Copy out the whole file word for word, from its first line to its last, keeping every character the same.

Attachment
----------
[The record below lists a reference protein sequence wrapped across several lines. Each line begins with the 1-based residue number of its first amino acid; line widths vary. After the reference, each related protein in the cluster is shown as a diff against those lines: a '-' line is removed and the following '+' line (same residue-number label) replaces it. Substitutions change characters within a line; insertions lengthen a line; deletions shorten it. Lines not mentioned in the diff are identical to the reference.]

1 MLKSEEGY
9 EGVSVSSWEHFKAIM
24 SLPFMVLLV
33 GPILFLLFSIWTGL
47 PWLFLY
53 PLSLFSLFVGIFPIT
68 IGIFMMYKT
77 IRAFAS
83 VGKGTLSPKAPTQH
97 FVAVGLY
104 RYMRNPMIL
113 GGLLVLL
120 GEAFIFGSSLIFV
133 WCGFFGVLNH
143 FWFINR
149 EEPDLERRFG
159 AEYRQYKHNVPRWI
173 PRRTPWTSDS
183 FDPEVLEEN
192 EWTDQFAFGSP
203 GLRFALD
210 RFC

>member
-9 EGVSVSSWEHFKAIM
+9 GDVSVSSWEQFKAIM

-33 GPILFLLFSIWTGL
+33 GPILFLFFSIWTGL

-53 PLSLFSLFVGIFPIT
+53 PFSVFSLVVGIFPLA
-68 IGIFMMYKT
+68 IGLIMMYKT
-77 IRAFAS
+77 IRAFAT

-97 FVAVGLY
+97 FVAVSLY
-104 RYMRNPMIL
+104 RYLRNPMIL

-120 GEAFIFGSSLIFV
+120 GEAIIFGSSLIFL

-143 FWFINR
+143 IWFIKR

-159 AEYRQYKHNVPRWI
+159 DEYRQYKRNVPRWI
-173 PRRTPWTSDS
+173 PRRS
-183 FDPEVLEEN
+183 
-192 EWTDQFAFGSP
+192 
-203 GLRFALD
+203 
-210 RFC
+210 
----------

[The record below lists a reference protein sequence wrapped across several lines. Each line begins with the 1-based residue number of its first amino acid; line widths vary. After the reference, each related protein in the cluster is shown as a diff against those lines: a '-' line is removed and the following '+' line (same residue-number label) replaces it. Substitutions change characters within a line; insertions lengthen a line; deletions shorten it. Lines not mentioned in the diff are identical to the reference.]

1 MLKSEEGY
9 EGVSVSSWEHFKAIM
24 SLPFMVLLV
33 GPILFLLFSIWTGL
47 PWLFLY
53 PLSLFSLFVGIFPIT
68 IGIFMMYKT
77 IRAFAS
83 VGKGTLSPKAPTQH
97 FVAVGLY
104 RYMRNPMIL
113 GGLLVLL
120 GEAFIFGSSLIFV
133 WCGFFGVLNH
143 FWFINR
149 EEPDLERRFG
159 AEYRQYKHNVPRWI
173 PRRTPWTSDS
183 FDPEVLEEN
192 EWTDQFAFGSP
203 GLRFALD
210 RFC

>member
-9 EGVSVSSWEHFKAIM
+9 GDVSVSSWEQFKAIM

-33 GPILFLLFSIWTGL
+33 GPILFLFFSIWTGL

-53 PLSLFSLFVGIFPIT
+53 PFSVFSLVVGIFPLA
-68 IGIFMMYKT
+68 IGLIMMYKT
-77 IRAFAS
+77 IRAFAT

-97 FVAVGLY
+97 FVAVSLY
-104 RYMRNPMIL
+104 RYLRNPMIL

-120 GEAFIFGSSLIFV
+120 GEAIIFGSSLIFL

-143 FWFINR
+143 IWFIKR

-159 AEYRQYKHNVPRWI
+159 DEYRQYKRNVPRWI
-173 PRRTPWTSDS
+173 PRRS
-183 FDPEVLEEN
+183 
-192 EWTDQFAFGSP
+192 
-203 GLRFALD
+203 
-210 RFC
+210 